Economic downturn forces state firms to cut executive wages
Senior executives bear brunt as mainland enterprises step up efforts to sustain growth
State-owned enterprises are set to cut salaries of senior executives to sustain growth amid rising operating costs and an unfavourable economic environment.
The State-owned Assets Supervision and Administration Commission said in a statement on Thursday state firms were required to step up efforts to reduce costs and improve efficiency.
"In 2013, the Sasac will strictly regulate salaries of SOE leaders and senior management," said Wang Yong, the chairman of Sasac. "Salaries will be more closely linked to company performance."
State-owned enterprises in some industries that were hit hard by the economic downturn last year have already seen salary cuts in the past year. China State Shipbuilding cut pay after the company reported first-half losses last year, the statement said. "Executives of many SOEs also took the lead in pay cuts in the second half of last year," it said.
Thomas Chan Man-hung, the head of Polytechnic University's China Business Centre, expects executives of other state enterprises to do the same.
"The voluntary salary cuts were not standardised [under the government's regulations], but it responded to the public's dissatisfaction," Chan said.
He expects the long-awaited income distribution reform to be unveiled this year. The reform would help regulate the salary levels of monopoly industries dominated by state enterprises. It was postponed several times last year.
The Ministry of Human Resources and Social Security said in a survey in October that the average salary of senior executives of listed companies rose to 668,000 yuan (HK$832,000) in 2010 from 291,000 yuan in 2005, with salaries for some positions surpassing 10 million yuan.
Although the salary levels of senior positions on the mainland remain lower than those at multinational companies, they are still resented by the public, and state firms have often been blamed for paying their senior executives too much.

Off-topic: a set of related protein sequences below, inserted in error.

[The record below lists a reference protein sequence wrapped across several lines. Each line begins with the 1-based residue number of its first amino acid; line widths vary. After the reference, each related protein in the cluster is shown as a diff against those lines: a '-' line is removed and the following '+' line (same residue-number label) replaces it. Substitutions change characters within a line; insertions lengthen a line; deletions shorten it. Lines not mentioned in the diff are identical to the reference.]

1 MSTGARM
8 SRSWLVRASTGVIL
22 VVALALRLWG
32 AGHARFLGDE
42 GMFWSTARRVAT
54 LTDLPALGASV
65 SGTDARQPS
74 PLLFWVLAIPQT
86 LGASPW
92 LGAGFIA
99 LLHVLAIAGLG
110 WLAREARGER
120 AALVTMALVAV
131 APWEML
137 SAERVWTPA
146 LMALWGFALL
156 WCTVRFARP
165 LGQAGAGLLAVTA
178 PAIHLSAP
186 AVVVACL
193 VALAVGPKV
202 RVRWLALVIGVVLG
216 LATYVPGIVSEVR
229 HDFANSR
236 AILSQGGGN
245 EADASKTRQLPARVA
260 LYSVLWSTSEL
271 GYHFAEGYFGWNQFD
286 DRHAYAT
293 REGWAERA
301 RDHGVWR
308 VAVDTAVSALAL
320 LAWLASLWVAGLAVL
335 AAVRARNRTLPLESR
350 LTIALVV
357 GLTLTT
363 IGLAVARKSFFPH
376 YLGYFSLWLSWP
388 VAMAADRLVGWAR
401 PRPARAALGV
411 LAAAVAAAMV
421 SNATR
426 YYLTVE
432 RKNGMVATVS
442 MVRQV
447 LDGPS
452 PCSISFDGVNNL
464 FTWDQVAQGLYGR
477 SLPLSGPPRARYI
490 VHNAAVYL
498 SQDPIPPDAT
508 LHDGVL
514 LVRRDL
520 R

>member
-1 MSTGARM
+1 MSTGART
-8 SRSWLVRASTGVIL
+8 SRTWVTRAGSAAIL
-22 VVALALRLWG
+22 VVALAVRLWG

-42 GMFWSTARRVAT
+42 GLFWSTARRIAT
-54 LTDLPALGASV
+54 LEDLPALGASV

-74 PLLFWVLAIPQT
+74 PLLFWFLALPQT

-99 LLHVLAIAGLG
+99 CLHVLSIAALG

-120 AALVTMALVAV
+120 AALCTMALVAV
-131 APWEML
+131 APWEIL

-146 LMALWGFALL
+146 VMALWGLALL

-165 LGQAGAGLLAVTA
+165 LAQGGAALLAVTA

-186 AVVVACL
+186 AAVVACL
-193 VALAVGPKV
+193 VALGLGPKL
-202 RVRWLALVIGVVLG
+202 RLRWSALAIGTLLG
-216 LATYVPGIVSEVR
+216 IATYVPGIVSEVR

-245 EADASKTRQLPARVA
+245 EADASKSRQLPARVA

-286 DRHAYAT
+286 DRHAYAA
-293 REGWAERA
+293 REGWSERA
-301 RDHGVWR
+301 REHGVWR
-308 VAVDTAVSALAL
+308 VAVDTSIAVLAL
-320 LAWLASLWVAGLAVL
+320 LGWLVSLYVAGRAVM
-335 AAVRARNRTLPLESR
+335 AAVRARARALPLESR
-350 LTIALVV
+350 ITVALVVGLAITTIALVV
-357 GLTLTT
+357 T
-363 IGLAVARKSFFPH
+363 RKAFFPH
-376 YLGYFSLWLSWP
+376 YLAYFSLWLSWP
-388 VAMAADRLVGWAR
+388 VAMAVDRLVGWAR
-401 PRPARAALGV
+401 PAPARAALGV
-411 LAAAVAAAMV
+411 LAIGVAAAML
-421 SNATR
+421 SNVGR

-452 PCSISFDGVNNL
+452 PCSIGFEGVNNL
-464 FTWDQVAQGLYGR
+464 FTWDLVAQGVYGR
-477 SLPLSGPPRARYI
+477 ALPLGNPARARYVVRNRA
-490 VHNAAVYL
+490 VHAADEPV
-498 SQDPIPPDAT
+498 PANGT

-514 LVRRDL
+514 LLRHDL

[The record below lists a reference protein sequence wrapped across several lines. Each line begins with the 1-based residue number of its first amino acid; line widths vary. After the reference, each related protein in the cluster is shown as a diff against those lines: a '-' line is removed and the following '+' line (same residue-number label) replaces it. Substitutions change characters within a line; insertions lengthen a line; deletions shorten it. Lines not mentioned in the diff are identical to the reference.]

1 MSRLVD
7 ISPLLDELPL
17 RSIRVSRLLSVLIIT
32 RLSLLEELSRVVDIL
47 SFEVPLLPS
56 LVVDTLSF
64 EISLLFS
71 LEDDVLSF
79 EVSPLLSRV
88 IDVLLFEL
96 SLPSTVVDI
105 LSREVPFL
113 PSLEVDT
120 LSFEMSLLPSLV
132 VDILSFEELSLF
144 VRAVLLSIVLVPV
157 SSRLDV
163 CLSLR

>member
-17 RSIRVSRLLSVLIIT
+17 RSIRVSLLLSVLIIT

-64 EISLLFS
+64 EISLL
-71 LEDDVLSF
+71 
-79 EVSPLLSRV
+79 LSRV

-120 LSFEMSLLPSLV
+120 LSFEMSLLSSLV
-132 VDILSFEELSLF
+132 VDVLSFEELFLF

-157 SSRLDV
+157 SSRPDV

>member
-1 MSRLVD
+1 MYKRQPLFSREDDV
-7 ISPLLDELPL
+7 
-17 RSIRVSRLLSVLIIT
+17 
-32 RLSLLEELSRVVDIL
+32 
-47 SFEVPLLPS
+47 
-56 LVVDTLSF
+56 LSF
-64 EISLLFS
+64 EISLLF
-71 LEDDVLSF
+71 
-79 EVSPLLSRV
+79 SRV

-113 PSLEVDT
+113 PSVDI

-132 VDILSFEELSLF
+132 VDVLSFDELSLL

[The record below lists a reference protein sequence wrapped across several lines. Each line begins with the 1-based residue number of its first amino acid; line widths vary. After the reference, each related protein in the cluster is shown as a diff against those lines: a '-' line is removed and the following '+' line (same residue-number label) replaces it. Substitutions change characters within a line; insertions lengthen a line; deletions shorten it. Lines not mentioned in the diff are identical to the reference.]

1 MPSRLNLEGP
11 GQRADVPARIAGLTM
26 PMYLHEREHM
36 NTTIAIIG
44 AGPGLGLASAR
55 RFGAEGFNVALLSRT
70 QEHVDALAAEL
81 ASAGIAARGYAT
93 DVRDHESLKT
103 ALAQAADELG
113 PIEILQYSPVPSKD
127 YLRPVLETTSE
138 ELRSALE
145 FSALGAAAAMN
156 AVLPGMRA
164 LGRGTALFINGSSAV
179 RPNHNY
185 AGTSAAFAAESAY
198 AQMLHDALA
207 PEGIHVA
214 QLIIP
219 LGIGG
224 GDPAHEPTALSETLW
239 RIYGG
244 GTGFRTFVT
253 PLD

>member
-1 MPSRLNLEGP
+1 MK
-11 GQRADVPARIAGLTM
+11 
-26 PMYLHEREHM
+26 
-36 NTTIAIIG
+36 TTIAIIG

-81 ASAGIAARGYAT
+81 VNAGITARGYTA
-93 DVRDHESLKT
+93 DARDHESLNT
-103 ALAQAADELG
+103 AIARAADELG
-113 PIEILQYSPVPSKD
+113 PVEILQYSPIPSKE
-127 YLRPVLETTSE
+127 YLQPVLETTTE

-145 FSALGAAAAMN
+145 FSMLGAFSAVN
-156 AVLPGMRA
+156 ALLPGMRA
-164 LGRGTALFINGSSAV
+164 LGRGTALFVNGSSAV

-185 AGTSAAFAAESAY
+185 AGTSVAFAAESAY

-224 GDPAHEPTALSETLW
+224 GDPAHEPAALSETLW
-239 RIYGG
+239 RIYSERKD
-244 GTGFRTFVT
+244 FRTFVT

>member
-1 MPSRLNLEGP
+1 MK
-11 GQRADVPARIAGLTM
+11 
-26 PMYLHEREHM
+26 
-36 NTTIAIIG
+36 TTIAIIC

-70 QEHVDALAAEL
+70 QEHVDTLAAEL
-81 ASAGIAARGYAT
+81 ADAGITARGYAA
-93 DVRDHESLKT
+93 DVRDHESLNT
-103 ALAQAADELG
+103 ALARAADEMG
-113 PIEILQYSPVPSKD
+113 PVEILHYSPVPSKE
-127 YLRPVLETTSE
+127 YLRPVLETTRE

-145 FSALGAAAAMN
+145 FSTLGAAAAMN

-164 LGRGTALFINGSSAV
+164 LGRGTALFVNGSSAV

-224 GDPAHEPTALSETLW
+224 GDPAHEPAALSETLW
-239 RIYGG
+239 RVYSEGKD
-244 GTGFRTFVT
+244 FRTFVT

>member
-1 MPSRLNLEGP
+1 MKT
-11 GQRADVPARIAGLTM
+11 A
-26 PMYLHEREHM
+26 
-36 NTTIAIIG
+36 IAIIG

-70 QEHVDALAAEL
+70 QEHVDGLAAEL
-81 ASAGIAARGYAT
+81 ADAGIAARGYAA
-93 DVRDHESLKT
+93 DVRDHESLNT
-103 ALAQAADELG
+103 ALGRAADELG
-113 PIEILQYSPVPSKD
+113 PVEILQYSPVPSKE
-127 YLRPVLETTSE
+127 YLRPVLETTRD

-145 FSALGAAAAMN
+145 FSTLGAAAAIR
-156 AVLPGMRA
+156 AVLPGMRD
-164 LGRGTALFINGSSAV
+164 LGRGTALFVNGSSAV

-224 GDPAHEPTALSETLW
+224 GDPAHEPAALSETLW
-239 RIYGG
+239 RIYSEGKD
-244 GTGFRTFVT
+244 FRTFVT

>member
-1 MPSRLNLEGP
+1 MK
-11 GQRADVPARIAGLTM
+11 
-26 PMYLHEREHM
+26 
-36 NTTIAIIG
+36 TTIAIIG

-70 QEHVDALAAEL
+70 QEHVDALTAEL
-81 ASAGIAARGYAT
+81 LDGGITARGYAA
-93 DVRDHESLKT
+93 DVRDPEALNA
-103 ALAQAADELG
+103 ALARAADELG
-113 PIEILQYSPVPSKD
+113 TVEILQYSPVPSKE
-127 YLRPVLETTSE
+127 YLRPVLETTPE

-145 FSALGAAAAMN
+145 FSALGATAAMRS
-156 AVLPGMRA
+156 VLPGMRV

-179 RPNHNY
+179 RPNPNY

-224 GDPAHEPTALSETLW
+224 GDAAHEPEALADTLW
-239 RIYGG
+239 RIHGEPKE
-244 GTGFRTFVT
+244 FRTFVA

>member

Yi Xianrong, an economist with the Institute of Finance and Banking under the Chinese Academy of Social Sciences, said administrative measures, including rules to regulate salary levels of senior executives, were unnecessary in helping state firms to cut costs or increase efficiency. "To increase efficiency, it would be better to reduce the number of SOEs," he said.
The economic slowdown also took a toll on state firms, which reported an 11.8 per cent year-on-year decline in first-quarter profits last year and a 16.1 per cent drop in the second quarter, Sasac said.
Profits in the first 11 months of last year were similar to the previous year at 1.1 trillion yuan, after a rebound in the third quarter.
"The results were uncomfortable," Wang said, adding that state firms faced severe challenges over the past year.
The operating environment would be more complicated this year, he warned, adding that rising production and operating costs would cause fiercer competition while the overcapacity problem in some industries would persist.